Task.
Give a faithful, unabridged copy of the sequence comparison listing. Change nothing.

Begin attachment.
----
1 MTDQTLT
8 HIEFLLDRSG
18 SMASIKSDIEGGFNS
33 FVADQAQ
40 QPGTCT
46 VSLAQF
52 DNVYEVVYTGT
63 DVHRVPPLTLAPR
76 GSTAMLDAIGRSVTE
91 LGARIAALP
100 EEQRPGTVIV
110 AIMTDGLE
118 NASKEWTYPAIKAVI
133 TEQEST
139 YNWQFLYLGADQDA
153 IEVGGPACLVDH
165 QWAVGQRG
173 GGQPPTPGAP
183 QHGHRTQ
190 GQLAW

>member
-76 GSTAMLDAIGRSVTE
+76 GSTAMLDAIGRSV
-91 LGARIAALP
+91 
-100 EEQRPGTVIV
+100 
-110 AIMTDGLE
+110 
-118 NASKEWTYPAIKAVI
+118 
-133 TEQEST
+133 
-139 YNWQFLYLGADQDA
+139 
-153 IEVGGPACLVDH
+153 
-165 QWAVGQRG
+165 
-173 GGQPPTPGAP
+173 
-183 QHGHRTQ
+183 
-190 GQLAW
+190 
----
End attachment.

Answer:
1 MTDQTLT
8 HIEFLLDRSG
18 SMASIKSDIEGGFNS
33 FVADQAQ
40 QPGTCT
46 VSLAQF
52 DNVYEVVYTGT
63 DVHRVPPLTLAPR
76 GSTAMLDAIGRSVTE
91 LGARIAALP
100 EEQRPGTVIV
110 AIMTDGLE
118 NASKEWTYPAIKAVI
133 TEQEST
139 YNWQFLYLGADQDA
153 IEVGGPACLVDH
165 QWAVGQRG
173 GGQPPTPGAP
183 QHGHRTQ
190 GQLAW

>member
-76 GSTAMLDAIGRSVTE
+76 GSTAMLDAIGRSV
-91 LGARIAALP
+91 
-100 EEQRPGTVIV
+100 
-110 AIMTDGLE
+110 
-118 NASKEWTYPAIKAVI
+118 
-133 TEQEST
+133 
-139 YNWQFLYLGADQDA
+139 
-153 IEVGGPACLVDH
+153 
-165 QWAVGQRG
+165 
-173 GGQPPTPGAP
+173 
-183 QHGHRTQ
+183 
-190 GQLAW
+190 